This post was authored by Adem Tumerkan, Dunham's Content Writer. If you have questions concerning today's topic, please call us at (858) 964 - 0500. Hold us to higher standards.

As a financial advisor, an important duty you have is to try and steer clients through the turbulence in their financial planning and investment needs - whether it’s helping them prepare for retirement and cash flow management or tax planning and positioning wealth in a way to be passed down smoothly.

But there’s one spot that is generally the most stressful for clients.

And that’s during market downturns – also known as bear markets.

·         A bear market is when a market experiences prolonged price declines. It typically describes a condition in which asset prices fall 20% or more from recent highs amid widespread pessimism and negative investor sentiment.

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There have been 13 of these bear markets since World War Two – the most recent being the 10-months1 between January and October 2022 (not visualized above).

And 2018 was dangerously close to entering a bear market – a steep sell-off in 2018 left the S&P 500 just 0.2% from officially hitting2 a bear market (-19.8%).

In fact, the S&P 500 was down 9% and the Dow was down 8.7% in December 2018 — marking the worst3December since 1931.

Making matters more interesting is, if we include the close call in 2018, there’s been three bear markets in the last four years.

Now, during these periods, clients may feel nervous and overwhelmed with their plans.

For instance, imagine if you were planning to retire in 2007, only for asset prices to fall sharply over the next two years (2008-2009) during the Great Financial Crisis.

Downturns can quickly eat away returns (as we’ve written about before highlighting the ominous volatility tax4).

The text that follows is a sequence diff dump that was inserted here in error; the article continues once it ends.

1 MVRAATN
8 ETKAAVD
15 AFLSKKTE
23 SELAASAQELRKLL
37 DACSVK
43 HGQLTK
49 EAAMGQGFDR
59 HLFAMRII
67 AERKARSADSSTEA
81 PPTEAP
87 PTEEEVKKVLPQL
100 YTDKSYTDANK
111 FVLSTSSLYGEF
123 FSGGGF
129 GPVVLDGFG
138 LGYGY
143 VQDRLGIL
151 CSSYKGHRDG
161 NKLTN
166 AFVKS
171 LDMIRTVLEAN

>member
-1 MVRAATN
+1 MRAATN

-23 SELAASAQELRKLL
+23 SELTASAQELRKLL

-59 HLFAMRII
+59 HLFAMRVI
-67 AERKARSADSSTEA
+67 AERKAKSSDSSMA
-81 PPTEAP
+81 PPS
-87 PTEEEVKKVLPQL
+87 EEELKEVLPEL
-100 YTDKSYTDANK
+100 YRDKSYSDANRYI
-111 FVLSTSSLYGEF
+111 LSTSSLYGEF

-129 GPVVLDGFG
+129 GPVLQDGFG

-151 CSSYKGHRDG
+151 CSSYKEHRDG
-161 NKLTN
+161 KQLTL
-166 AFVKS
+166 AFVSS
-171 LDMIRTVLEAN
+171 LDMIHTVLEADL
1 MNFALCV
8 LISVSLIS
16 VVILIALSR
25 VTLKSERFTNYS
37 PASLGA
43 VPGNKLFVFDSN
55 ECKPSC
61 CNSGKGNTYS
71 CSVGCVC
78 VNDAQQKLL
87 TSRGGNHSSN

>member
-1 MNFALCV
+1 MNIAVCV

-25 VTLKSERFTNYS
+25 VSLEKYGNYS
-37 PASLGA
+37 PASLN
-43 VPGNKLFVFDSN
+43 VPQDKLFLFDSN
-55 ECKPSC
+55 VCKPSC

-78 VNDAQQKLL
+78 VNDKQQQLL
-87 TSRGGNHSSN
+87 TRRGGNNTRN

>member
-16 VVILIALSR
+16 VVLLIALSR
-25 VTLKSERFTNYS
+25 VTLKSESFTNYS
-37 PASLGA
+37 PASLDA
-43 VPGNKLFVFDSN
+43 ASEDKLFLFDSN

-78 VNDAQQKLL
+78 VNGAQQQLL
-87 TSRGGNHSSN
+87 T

But it also may present an opportunity for clients.

Thus, as a financial advisor, it’s critical to understand your client and the kind of strategies that are necessary for them during such times - wherever and whenever they may happen – and to prepare ahead of time.

So, let’s get into it.

The Three Pillars: Preparing Clients For Potential Bear Markets

Now, who knows what will happen – but periods of market drawdowns or volatility won’t go away. Boom and bust are seemingly fundamental in market structures.

Thus, market downturns require a strategic approach centered around three key pillars – such as:

1. Proactive Planning and Strategic Investment: Encouraging clients to adopt proactive planning strategies is essential. It’s also important to emphasize the significance of diversification, asset allocation, and a long-term investment approach.

As you know, diversification aims to spread risk across various assets, while asset allocation aligns investments with individual risk tolerances and goals.

This approach can increase resilience in portfolios, cushioning the impact of market volatility.

Discussing risk tolerance enables the customization of investment strategies, ensuring they align with clients' comfort levels during volatile times.

2. Knowledge Empowerment and Understanding Market Patterns: Educating clients about market cycles and historical patterns is crucial.